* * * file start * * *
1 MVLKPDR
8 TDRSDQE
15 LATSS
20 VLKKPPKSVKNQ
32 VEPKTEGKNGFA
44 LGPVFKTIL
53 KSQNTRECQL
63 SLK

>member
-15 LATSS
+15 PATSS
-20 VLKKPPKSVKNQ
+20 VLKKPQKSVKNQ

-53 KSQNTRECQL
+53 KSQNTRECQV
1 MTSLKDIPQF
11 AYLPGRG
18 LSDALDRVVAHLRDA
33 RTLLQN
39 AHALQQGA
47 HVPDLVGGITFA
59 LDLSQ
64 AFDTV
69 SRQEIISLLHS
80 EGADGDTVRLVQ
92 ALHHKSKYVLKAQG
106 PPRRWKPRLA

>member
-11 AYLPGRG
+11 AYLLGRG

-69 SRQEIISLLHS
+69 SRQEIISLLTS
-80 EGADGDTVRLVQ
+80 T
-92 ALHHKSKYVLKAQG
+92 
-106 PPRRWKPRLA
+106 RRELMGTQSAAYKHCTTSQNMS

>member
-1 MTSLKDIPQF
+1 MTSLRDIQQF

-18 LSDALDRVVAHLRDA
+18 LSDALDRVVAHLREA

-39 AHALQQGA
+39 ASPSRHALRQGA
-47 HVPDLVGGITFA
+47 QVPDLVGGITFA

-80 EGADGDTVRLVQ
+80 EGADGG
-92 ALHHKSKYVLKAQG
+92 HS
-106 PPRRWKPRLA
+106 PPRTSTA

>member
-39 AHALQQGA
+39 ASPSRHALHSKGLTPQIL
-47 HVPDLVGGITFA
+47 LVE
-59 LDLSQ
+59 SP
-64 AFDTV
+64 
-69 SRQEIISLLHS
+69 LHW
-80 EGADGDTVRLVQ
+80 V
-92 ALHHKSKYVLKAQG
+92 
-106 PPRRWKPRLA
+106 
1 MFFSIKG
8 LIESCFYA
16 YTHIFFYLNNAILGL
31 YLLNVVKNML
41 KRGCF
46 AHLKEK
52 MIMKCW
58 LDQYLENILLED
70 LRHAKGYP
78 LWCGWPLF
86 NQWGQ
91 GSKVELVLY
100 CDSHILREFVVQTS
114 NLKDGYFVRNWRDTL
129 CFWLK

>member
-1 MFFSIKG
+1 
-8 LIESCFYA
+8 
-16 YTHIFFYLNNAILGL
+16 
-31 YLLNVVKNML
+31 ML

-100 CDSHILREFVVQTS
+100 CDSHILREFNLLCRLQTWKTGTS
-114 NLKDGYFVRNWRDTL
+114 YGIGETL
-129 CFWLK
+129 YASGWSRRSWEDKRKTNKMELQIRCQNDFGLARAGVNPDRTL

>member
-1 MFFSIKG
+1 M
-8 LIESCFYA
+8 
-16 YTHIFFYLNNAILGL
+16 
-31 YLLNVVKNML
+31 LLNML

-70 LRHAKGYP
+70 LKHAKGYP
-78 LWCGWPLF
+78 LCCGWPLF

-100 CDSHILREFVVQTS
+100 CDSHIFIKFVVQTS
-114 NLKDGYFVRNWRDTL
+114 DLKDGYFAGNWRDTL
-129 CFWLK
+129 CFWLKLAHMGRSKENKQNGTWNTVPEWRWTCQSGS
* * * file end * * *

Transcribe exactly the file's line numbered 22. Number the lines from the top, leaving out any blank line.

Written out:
59 LDLSQ